UNIVERSITY PARK, Pa. — Each year, nearly two million children are victimized and exploited in global sex trafficking, according to a 2012 United Nations report. Though this serious problem often goes unseen, it is pervasive in places as far as Australia and as close as our own state of Pennsylvania.
This April, during Child Abuse Prevention Month, the Penn State Network on Child Protection and Well-Being is hosting an awareness event to shed light on the global sex trade industry and open a dialogue among survivors, experts and the community.
The event, titled “Sex Trafficking: Vulnerabilities and Solutions,” will take place on Saturday, April 9, and will aim to raise awareness for this prevalent issue while focusing on solutions to curb its growth. The Network is hosting this event in collaboration with the Colleges of Communications, Nursing and Information Sciences and Technology (IST).
“Vulnerabilities and Solutions” will run from 9 a.m. to 2 p.m. in the Founder’s Room at the Bryce Jordan Center on the University Park campus. The event is free and lunch will be provided. The deadline to register is March 31.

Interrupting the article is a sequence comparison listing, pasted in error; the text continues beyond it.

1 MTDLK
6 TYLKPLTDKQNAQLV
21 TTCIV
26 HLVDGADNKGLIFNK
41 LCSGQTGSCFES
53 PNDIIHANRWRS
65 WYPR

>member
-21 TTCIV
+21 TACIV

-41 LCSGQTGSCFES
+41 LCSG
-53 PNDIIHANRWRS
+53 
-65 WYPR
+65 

The event will feature Pennsylvania Congressman Charles Dent as the keynote speaker. Along with Dent, a panel made up of trafficking survivors, advocates and specialists will discuss the impact of trafficking and actions that can be taken to prevent the growth of this disturbing practice.
“Our scientific methods can uncover the ways in which perpetrators reach children and lure them into a life of exploitation,” said Jennie Noll, director of the Network, professor of human development and family studies, and a presenter at the forum. “When we understand how that works and what makes kids vulnerable, we can raise awareness about what to look out for and how to educate parents and kids about protecting themselves against these vulnerabilities.”
Noll's work specifically focuses on re-victimization of children facing past abuse and says that those children possess a higher risk factor of being exploited into sex trade.
“The advent of the internet and social media has brought about new ways that kids are victimized in terms of getting exploited and involved in things like sex trafficking through online venues,” said Noll, who will discuss these patterns in more depth during her speech.